SAN ANTONIO — There was a time a few weeks ago when Gregg Popovich was ready to cook him breakfast.
Now the Spurs coach would like actually to light a fire under Manu Ginobili himself.
The player whose game most closely resembles an omelet — a little bit of this, a dash of that — has been walking on eggshells since the start of The NBA Finals.
That is, when he’s been walking at all.
Too many times through the first four games against the Heat, Ginobili has been stumbling around the court, struggling to keep his dribble, failing to accelerate past his defender and get all the way to the hoop, badly misfiring on his jumper.
Things had gotten so bad in the second half of Game 4 Thursday night that the Baseline Bums — the loyal, rabid group of Spurs fanatics that has loudly supported the team since back in the old ABA days — chanted “Don’t shoot!” when the ball came into Ginobili’s hands. As someone said, it was like the moment that Al Gore lost Tennessee, an utter loss of faith.
The question, of course, is whether all those ticks on the game clock, all those nicks and bruises and torn tendons and stretched hamstrings from all those games around the globe for the Spurs, the Argentine national team and four professional seasons in Italy have finally caught up to him.
The irony is that Ginobili, who’ll turn 36 next month, says he’s feeling his fittest since training camp. Yet he has made just 6-of-18 shots and scored only five, seven and five points since the Spurs won the opener of the series in Miami. In reality, these Finals are just a continuation of his worst playoff season ever, shooting 37.7 percent from the field and 29.8 on 3-pointers.
“I wish I could score more, but it’s not happening,” Ginobili said. “I have to do other stuff. I don’t have to force the issue.”
That is a topic of debate up and down the banks of the famous San Antonio Riverwalk and in the Spurs’ locker room. While it is one thing for an individual player not to blow up the chemistry lab, Ginobili’s knack through his first 10 seasons — and three previous championship runs — has been to do the unexpected.
In fact, other than a brief stretch in the very first game of the playoffs against the Lakers, Ginobili’s only real positive stamp on the playoffs for the Spurs was when he topped off a horrible 5-for-20 shooting night by draining a 3-pointer at the end of double-overtime to beat the Warriors.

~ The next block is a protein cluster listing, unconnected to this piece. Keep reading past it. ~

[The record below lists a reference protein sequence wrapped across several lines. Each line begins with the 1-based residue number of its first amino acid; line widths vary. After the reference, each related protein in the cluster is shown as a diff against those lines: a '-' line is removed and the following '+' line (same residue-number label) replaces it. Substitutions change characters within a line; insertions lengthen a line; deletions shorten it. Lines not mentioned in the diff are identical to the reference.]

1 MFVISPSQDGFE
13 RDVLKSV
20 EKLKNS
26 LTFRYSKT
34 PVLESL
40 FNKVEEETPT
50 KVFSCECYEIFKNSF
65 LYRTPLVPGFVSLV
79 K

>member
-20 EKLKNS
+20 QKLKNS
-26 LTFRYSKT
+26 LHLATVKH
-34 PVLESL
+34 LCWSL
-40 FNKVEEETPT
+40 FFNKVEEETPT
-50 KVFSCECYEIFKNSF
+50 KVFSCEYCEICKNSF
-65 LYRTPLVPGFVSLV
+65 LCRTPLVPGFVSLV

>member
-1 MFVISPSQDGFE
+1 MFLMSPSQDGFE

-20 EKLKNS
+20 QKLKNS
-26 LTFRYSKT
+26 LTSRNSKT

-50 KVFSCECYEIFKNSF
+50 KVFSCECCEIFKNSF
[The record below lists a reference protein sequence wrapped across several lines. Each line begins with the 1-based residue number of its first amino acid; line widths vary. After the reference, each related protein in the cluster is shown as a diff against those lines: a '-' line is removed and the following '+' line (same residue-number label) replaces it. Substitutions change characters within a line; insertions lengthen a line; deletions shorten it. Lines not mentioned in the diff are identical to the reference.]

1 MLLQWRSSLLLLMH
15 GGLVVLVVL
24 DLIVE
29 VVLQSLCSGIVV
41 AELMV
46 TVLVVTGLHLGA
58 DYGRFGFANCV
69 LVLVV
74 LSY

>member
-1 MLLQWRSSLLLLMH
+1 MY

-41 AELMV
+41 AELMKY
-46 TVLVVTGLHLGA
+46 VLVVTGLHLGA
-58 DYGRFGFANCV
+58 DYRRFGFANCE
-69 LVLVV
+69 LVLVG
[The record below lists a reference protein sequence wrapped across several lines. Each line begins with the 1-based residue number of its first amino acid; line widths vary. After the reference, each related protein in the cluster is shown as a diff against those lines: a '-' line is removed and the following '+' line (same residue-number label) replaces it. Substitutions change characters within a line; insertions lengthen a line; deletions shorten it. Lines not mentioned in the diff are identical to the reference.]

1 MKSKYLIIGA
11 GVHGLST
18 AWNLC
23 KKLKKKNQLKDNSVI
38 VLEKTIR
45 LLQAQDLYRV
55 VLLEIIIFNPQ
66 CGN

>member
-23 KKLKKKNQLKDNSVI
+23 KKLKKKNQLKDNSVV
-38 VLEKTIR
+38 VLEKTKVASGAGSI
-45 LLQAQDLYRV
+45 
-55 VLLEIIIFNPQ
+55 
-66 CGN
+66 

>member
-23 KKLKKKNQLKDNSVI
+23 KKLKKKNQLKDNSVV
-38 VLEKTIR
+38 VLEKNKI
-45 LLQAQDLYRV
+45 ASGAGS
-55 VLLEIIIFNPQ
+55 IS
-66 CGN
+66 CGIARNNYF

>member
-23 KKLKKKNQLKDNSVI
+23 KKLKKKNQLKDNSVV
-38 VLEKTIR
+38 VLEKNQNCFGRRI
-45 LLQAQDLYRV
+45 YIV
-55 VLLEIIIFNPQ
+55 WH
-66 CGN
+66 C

Teammate Tim Duncan wants to see more of that unpredictable, aggressive Ginobili.
“I think he’s trying to be incredibly unselfish,” Duncan said. “He’s trying to make the right play at the right time instead of looking more for his own.”
“Yeah, we definitely need Manu,” said point guard Tony Parker. “I think everybody needs to help him get his confidence going. But I have a lot of confidence in Manu. I’m sure he’s going to break out of that slump.”
The talk sounds very similar to the encouragement on the Miami side before Dwyane Wade’s breakout in Game 4. There were the whispers and his age and the wear and tear on his body after all the years of throwing his body all over the court.
Then Wade went out and seemingly willed himself to turn back the clock to become The Finals MVP star who carried Miami to a title in ’06. Sometimes it’s not about trying to fit in or run with the rest of crowd, but racing out in front and challenging your teammates to keep up. Wade’s turbo-charged performance right from the start pulled LeBron James back into his MVP orbit.
“I don’t have to force the issue,” Ginobili insists.
But that’s just it, he does.
Either Manu goes back to being the guy Popovich wants to make breakfast for or all of the Spurs are cooked.